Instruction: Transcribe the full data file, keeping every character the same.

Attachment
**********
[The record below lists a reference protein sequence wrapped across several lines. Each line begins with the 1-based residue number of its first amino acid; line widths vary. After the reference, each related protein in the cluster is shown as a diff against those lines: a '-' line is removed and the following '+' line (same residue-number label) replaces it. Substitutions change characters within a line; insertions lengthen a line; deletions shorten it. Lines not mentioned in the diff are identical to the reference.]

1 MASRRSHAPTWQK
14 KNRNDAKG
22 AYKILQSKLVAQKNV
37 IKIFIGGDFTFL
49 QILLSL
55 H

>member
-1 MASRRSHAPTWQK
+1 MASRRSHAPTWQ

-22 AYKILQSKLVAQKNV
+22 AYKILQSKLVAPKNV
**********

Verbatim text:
[The record below lists a reference protein sequence wrapped across several lines. Each line begins with the 1-based residue number of its first amino acid; line widths vary. After the reference, each related protein in the cluster is shown as a diff against those lines: a '-' line is removed and the following '+' line (same residue-number label) replaces it. Substitutions change characters within a line; insertions lengthen a line; deletions shorten it. Lines not mentioned in the diff are identical to the reference.]

1 MASRRSHAPTWQK
14 KNRNDAKG
22 AYKILQSKLVAQKNV
37 IKIFIGGDFTFL
49 QILLSL
55 H

>member
-1 MASRRSHAPTWQK
+1 MASRRSHAPTWQ

-22 AYKILQSKLVAQKNV
+22 AYKILQSKLVAPKNV